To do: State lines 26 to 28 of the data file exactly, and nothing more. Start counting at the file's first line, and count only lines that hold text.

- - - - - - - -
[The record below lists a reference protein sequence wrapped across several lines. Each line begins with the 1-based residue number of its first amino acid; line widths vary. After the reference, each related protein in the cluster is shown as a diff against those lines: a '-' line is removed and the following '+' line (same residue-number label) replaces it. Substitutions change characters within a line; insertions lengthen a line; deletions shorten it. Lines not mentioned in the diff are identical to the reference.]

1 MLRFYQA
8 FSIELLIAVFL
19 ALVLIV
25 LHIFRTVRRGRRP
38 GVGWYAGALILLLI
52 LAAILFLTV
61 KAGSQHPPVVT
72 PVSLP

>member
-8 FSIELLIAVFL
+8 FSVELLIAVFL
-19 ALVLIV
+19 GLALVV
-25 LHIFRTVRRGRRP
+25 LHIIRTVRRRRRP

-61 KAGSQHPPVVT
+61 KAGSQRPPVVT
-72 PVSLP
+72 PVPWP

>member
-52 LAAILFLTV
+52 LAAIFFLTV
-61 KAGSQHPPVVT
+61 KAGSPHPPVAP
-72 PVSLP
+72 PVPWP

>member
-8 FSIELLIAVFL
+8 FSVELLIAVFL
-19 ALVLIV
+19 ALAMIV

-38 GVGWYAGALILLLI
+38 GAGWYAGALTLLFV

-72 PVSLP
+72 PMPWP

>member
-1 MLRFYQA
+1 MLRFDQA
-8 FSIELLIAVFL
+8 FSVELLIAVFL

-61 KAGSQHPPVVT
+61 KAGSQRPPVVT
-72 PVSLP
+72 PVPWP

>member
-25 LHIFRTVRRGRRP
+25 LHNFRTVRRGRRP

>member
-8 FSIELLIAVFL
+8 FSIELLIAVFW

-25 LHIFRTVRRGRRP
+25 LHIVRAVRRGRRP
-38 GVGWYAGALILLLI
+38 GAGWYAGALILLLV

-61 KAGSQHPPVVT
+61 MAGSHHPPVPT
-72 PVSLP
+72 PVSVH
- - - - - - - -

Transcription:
-72 PVSLP
+72 PVPWP

>member